Gout is the most common inflammatory arthritis caused by hyperuricemia. Over the past few decades, growing evidence supports that gout and hyperuricemia are independently associated with an increased risk of hypertension, cardiovascular diseases including myocardial infarction (MI) and stroke, metabolic syndrome including type 2 diabetes mellitus (T2DM), and mortality. Several studies suggest that the excess mortality in gout patients is attributable to cardiovascular disease. Xanthine oxidase inhibitors (XOI), including allopurinol and febuxostat, lower serum uric acids and are common treatments for gout. Allopurinol has been shown to reduce blood pressure in hypertensive adolescents and improve endothelial function. Furthermore, an animal model showed a beneficial effect of allopurinol on metabolic syndrome. However, to date, it remains largely unknown whether XOIs decrease risks of gout-associated conditions such as MI and T2DM. The primary objective of this proposal is to produce high-quality evidence on the effect of XOI in preventing MI and T2DM in gout patients.
The specific aims of this proposal are: 1) to examine the effect of XOI on the risk of incident MI in patients with gout, 2) to investigate the effect of XOI on the risk of incident T2DM in patients with gout and 3) to estimate the effect of XOI on MI and T2DM adjusted for treatment adherence in patients with gout. The proposed study will use data from the United HealthCare insurance claims databases (2004-2013) linked to laboratory test results, and utilize a number of rigorous and innovative approaches for pharmacoepidemiologic research and causal inference to study the effects of XOI on MI and T2DM risks. Given the increasing interest in big data and data linkage in clinical research, it is important to understand the value of using a claims database linked to outpatient lab test results for pharmacoepidemiologic research and to determine the best strategy to incorporate lab data for further confounding control. This proposed study will make an important contribution because it will be the first and largest to investigate the effects of XOI on major medical conditions such as MI and T2DM, adjusting for adherence. Furthermore, the proposed, advanced and innovative epidemiologic methods will extend our understanding of how to deal with confounding by indication, time-varying selection bias, and missing data on laboratory test values in pharmacoepidemiologic research.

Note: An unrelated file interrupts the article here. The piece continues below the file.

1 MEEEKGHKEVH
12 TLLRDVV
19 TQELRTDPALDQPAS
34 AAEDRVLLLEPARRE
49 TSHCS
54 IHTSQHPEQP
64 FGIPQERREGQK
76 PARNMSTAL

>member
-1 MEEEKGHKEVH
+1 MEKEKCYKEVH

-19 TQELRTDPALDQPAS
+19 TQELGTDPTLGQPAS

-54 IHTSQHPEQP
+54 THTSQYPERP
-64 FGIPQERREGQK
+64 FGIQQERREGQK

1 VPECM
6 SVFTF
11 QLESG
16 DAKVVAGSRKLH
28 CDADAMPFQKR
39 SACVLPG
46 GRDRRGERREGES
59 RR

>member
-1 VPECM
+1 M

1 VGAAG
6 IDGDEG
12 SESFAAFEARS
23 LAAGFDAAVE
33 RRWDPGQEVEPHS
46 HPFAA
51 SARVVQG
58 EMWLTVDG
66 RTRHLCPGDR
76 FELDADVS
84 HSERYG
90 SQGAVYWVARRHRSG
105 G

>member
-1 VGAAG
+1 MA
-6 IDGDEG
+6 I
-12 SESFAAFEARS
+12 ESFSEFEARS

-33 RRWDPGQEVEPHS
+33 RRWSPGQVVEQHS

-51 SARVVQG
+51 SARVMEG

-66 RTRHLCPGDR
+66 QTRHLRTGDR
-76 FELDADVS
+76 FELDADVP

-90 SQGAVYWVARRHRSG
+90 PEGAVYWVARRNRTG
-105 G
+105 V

Gout is the most common inflammatory arthritis caused by hyperuricemia and associated with an increased risk of myocardial infarction and diabetes. Although xanthine oxidase inhibitors, effective urate lowering drugs, are recommended for patients with chronic gout, the use of and adherence to these drugs has been suboptimal. This proposal examines the effect of xanthine oxidase inhibitors on the risk of myocardial infarction and type 2 diabetes among gout patients by utilizing rigorous and innovative pharmacoepidemiologic methods.
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